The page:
Compare detailed study on the Son of God: {short description of image}

[Hodges, op. cit., p. 901]:

"As a matter of fact, God's commands are not burdensome (cf. Matt. 11:30). This is because the principle of victory resides in everyone born of God. Every such person has already overcome the world (cf. 1 Jn 4:4). His faith in Christ, by which he was regenerated, constitutes a victory over the world system which is satanically blinded to the gospel (cf. 2 Cor. 4:3-4). Who is it then that overcomes the world? Only he who believes that Jesus is the Son of God. With these words, the writer affirmed that a believer is a world-conqueror by means of his faith in Christ. This suggests that such faith is the secret of his continuing victory and, for that reason, obedience to God's commands need not be burdensome."

IV) [1 Jn 5:6]:

(v. 6) This is the One Who came by water and blood - Jesus Christ. He did not come by water only, but by water and blood. And it is the Spirit Who testifies, because the Spirit is the truth.

["Who came by water" = Our Lord's water baptism by John the Baptist testified to, (= testified, per v. 6b, 7), symbolically to His identification with His mission to die and pay the penalty for the sins of the whole world . Our Lord's water baptism symbolically pictures His actual death to pay for the whole world's sins, His burial and resurrection to which Christian water baptism identifies the believer symbolically with also.

"Who came by water and blood" = The words renderd "and blood" refer to our Lord's baptism of the cross .

This baptism refers to our LORD's shedding of blood for the sins of the world on the cross, (cf. 1 Jn 2:2). So 1 Jn 5:6 testified as well to the actual fulfillment of His mission to die and pay the penalty for the sins of the whole world:

A) [Compare Heb 9:12]:

"He did not enter by means of the blood of goats and calves; but He entered the Most Holy Place once for all by His own blood, having obtained eternal redemption."]

"And it is the Spirit Who testifies, because the Spirit is the truth" = This testifies to the ministry of God the Holy Spirit in the proclaiming of our Lord's mission through the Prophets of the Old Testament including John the Baptist himself, (Jn 1:15-33), and the Holy Spirit's testimony re: the water baptism of our Lord, (Mt 3:13-17; Jn 1:15-33) as well as the Holy Spirit's work in the death, burial and resurrection of our Lord and the proclamation of the gospel of Christ crucified and faith in Him alone unto eternal life, (Jn 14:26; 15:26; 16:8-15; Ac 5:32).

V) [1 Jn 5:7 NIV]:

(v. 7) "For these are three that testify"

A) [1 Jn 5:7-8]:


Note: the KJV translation has a different version to verse 7 which it has been determined is not in the earliest and best manuscripts:

1) [1 Jn 5:7-8 KJV]:

"For there are three that bear record [in heaven, the Father, the Word, and the Holy Ghost; and these three are one.

(v. 8) And there are three that bear witness on earth:] the Spirit, the water, and the blood; and these three agree as one"

[Hodges, op. cit., p. 901]:

"These verses are famous because because they involve the addition of material that is inadequately attested by the Greek manuscripts. The words enclosed above in brackets are well known because they were first introduced into an early printed edition of the Greek New Testament by Erasmus, the editor. They are often called 'The Johannine Comma' and they became part of the KJV when they were adopted by the translators of the first edition of 1611. But they are not found in the overwhelming majority of the surviving Greek manuscripts, their absence from these is a fatal argument against their originality.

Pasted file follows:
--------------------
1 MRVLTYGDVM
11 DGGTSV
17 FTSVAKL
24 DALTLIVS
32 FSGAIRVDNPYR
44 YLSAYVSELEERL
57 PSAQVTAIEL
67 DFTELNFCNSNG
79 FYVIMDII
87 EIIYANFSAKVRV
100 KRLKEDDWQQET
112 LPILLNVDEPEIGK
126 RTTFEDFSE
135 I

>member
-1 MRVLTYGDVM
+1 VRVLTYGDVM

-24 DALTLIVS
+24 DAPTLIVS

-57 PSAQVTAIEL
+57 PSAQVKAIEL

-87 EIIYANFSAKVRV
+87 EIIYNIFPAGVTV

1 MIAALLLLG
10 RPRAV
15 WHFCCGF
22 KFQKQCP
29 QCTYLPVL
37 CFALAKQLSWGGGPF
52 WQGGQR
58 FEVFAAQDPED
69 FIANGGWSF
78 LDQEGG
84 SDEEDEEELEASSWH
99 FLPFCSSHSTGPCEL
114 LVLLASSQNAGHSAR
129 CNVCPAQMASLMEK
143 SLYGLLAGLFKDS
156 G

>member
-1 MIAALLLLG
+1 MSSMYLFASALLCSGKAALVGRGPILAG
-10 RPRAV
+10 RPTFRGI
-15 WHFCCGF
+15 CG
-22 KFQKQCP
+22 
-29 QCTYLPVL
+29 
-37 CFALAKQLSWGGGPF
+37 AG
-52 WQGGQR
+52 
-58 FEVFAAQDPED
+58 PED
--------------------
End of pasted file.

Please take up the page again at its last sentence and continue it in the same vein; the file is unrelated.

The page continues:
Brown, Epistles, pp. 779-80, repeats the well-known story about how Erasmus was criticized for leaving the disputed words (the Johannine Comma) out of his first two editions of the Greek New Testament (1516, 1519). One of his critics, an Englishman named E. Lee, confronted Erasmus about the absence of the Comma from his editions and Erasmus replied that if he had found the words in a Greek manuscript he would have included them in his editions. Very conveniently, between May 1520 and June 1521, Erasmus was shown that the Comma was found in Greek in the Codex Montfortianus. This is an early 16th century manuscript copied from an earlier Codex (326 in the standard list) which did not contain the Comma in Greek. Along with some other insertions from the Latin Vulgate, the Comma was undoubtedly translated into Greek and introduced into Montfortianus. Erasmus proceeded to introduce the Comma into his third edition (1522), where it remained also in his fourth and fifth editions (1527, 1535). Since it already appeared in the Greek of the Complutension Polyglot Bible of Cardinal Ximenes (printed in 1514), but only published in 1522), after Erasmus adopted it subsequent editors of this general period tended to include it as well. Thus, it was found in Theodore Baza's 5th edition of the Greek New Testament (1598), which most probably was the Greek Testament used most by the translators of the KJV who put it into their translation. (CF. F.H.A. Scrivener, ed, The New Testament in the Original Greek according to the Text Followed by The Authorized Version together with the Variations Adopted in the Revised Version, New Ed., [Cambridge: at the University Press, 1894].)

The fact remains, however, that the Greek manuscript evidence supporting the Johannine Comma is numerically small and late in date. As presented in Nestle-Aland (27th ed.), the Greek support consists of the following:

a: Have it in the text: manuscripts 61 (Montfortianus; 16th century); 629 (14th or 15th century); 918 (16th century); 2318 (18th century).

b: Have it as a variant reading: 88 (12th century [18th century variant]: 221 (10th century); 429 (16th century); 636 (15th century).

It should be obvious that no reasonable theory of textual criticism can possibly account for such rare, and late, Greek attestation if the Comma was part of the autograph of the First Epistle. Nor does a claim to divine preservation of the original text carry any weight in a case like this, since such a claim carries its own refutation on its face. Clearly the sovereign hand of God on the transmissional process is far better seen when it is admitted that the original text has been preserved for 1 John 5:7-8 and that the original did not contain the Comma.